“Oh well”, we say, “We’ll come back next year”. Hoping that we can return to the place of delight. But is that right? Do we have to wait till the snow melts or we’re 2000 miles away from jobs and burdens to have these experiences again? Are we stuck with photos and memories until the sun shines again?
I’m not the only one to shed a tear when leaving a vacation, and I’m not the only one to fall into the illusion that happiness lives in certain places and is absent from others. Or that joy and love can only be experienced with certain people. Or that peace and contentment are only possible when circumstances are a certain way. These are common misconceptions we fall into, and there are a lot people making money off the belief that we need certain things or experiences in order to be happy.
(Above: Recent studies have shown that for some people happiness is: an angle grinder)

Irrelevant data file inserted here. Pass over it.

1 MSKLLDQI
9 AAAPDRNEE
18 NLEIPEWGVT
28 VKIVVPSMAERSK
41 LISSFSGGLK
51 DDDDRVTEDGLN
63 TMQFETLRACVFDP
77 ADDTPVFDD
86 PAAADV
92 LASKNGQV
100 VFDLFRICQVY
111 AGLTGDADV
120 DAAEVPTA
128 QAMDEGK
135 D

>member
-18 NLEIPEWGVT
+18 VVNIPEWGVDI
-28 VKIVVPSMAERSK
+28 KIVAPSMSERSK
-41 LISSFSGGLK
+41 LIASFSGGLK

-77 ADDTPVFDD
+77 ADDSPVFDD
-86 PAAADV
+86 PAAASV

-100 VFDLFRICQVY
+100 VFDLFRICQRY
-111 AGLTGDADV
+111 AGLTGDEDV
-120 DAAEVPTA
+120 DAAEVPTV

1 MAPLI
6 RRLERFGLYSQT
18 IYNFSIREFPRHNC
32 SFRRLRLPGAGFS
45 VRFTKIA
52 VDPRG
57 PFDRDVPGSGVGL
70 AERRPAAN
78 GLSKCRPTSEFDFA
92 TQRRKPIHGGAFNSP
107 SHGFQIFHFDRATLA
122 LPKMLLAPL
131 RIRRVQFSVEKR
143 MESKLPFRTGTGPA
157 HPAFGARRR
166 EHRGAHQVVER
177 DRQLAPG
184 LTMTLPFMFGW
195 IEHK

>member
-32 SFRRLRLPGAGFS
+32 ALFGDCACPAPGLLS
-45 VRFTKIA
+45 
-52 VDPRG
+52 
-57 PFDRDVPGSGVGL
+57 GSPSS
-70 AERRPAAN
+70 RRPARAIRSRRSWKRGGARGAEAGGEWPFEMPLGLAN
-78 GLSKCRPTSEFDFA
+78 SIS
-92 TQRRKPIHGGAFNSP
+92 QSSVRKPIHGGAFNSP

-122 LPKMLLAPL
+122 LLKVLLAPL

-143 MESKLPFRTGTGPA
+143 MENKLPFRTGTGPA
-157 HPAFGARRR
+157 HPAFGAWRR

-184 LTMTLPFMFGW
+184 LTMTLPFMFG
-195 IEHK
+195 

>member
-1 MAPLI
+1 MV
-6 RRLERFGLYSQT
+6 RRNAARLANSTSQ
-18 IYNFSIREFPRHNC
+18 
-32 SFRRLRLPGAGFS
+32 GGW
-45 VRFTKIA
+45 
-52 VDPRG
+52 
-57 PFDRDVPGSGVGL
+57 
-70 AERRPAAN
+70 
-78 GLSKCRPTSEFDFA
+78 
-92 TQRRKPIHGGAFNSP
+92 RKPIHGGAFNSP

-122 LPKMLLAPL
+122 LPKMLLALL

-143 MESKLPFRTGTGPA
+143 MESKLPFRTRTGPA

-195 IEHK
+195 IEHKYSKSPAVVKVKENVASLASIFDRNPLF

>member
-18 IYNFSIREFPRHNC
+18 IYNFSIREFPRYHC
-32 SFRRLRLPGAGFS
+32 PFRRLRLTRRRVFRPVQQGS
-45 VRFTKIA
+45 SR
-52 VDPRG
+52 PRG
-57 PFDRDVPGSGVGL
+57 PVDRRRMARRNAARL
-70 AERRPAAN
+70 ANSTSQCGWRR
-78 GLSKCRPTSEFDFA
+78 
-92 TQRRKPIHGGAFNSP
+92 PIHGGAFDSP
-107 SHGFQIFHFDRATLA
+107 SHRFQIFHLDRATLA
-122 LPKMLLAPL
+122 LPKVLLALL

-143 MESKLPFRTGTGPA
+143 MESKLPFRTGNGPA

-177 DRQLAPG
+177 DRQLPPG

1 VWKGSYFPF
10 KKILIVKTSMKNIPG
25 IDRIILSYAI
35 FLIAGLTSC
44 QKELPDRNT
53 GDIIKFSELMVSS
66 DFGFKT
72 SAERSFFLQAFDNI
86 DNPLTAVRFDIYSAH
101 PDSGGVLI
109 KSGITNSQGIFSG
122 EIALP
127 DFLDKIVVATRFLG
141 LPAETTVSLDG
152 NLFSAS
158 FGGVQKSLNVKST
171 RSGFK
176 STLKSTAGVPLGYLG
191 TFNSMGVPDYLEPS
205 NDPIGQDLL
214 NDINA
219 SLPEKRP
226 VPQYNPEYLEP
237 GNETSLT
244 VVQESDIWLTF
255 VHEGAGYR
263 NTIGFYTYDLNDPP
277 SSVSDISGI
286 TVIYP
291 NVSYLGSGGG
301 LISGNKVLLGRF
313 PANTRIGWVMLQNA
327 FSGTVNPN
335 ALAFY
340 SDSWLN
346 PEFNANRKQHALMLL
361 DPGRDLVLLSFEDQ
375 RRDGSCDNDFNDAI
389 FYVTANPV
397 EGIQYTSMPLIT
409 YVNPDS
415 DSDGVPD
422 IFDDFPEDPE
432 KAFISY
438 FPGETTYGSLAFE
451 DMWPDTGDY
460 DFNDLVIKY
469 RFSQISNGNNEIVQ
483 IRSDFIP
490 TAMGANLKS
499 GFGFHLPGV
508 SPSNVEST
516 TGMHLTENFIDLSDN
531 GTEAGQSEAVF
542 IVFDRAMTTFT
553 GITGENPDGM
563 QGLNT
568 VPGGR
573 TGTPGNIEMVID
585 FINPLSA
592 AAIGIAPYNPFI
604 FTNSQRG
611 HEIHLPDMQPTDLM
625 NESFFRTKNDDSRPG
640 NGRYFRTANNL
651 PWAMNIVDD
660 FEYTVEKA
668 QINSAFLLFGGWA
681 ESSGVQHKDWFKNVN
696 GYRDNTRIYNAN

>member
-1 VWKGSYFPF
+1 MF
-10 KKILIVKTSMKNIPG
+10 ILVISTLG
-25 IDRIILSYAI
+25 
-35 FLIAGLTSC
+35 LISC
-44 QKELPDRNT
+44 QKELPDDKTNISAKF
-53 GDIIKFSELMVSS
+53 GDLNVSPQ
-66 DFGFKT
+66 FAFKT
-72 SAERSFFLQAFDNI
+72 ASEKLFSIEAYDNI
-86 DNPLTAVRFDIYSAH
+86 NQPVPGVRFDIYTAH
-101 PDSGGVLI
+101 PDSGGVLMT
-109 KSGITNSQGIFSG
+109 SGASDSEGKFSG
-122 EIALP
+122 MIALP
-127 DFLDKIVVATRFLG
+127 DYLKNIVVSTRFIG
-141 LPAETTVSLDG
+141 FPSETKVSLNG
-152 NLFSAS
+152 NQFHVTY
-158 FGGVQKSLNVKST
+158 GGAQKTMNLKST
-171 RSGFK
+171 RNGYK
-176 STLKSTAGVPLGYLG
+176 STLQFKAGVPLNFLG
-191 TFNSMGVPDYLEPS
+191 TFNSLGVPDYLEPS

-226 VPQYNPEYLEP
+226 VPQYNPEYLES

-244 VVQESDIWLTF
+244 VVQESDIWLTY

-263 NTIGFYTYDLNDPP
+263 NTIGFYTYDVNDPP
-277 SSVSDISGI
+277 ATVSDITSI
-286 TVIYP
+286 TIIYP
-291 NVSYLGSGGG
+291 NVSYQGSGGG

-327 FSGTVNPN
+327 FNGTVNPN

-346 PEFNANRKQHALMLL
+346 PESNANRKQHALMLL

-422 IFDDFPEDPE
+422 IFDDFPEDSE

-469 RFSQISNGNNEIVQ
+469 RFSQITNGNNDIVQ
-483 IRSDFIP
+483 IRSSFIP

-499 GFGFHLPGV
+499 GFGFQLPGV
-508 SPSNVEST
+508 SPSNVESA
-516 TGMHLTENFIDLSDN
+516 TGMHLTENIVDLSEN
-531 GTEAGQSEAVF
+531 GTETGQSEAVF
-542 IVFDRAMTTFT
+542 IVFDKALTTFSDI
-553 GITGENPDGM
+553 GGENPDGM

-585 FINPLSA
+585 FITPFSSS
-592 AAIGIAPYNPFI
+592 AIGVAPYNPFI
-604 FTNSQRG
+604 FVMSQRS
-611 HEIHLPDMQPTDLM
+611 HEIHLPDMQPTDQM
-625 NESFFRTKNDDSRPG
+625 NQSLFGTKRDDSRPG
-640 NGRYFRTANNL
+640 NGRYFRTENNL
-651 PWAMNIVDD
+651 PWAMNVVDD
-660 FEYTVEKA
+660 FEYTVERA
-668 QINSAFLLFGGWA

I find myself lately repeating out loud this truth: happiness is portable. It’s not contingent on circumstances. I can more easily find pleasure and joy when it’s warm and sunny, when I’m at my favourite place, and with my favourite people. (Good food is also a factor, but not essential). When I say the mantra – happiness is portable – it’s not that I’m trying to convince myself of something that’s untrue, but rather that I’m trying to overcome an illusion so easily propagated in my own mind; that happiness is contained in circumstances. I wonder if sometimes our photos, and even our memories make this problem a little worse for us by creating the illusion the happiness lives in certain moments and places and not in others. I love a good photo. I took the one attached to this post on a day that was particularly easy to be happy. But when I look at the picture, I find myself wishing I could be there again, and more dissatisfied with the here and now. And I can’t help but wonder if my wishing for other circumstances makes it harder to recognize the happiness in this present moment?